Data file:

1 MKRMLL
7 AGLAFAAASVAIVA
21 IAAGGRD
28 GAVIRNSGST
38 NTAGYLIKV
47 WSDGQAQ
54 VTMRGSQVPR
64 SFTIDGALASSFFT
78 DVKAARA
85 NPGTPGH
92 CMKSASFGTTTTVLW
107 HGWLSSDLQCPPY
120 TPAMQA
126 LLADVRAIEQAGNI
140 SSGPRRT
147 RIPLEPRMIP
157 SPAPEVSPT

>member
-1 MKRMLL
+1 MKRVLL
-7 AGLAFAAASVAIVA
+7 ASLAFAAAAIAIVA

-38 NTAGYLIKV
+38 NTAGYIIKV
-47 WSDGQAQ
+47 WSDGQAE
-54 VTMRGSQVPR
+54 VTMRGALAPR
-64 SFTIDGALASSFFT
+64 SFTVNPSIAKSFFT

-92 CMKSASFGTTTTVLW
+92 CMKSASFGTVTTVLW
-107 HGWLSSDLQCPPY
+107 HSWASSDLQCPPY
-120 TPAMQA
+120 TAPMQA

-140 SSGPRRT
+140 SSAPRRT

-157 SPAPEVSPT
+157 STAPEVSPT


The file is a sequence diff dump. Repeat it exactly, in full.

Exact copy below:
1 MKRMLL
7 AGLAFAAASVAIVA
21 IAAGGRD
28 GAVIRNSGST
38 NTAGYLIKV
47 WSDGQAQ
54 VTMRGSQVPR
64 SFTIDGALASSFFT
78 DVKAARA
85 NPGTPGH
92 CMKSASFGTTTTVLW
107 HGWLSSDLQCPPY
120 TPAMQA
126 LLADVRAIEQAGNI
140 SSGPRRT
147 RIPLEPRMIP
157 SPAPEVSPT

>member
-1 MKRMLL
+1 MKRVLL
-7 AGLAFAAASVAIVA
+7 ASLAFAAAAIAIVA

-38 NTAGYLIKV
+38 NTAGYIIKV
-47 WSDGQAQ
+47 WSDGQAE
-54 VTMRGSQVPR
+54 VTMRGALAPR
-64 SFTIDGALASSFFT
+64 SFTVNPSIAKSFFT

-92 CMKSASFGTTTTVLW
+92 CMKSASFGTVTTVLW
-107 HGWLSSDLQCPPY
+107 HSWASSDLQCPPY
-120 TPAMQA
+120 TAPMQA

-140 SSGPRRT
+140 SSAPRRT

-157 SPAPEVSPT
+157 STAPEVSPT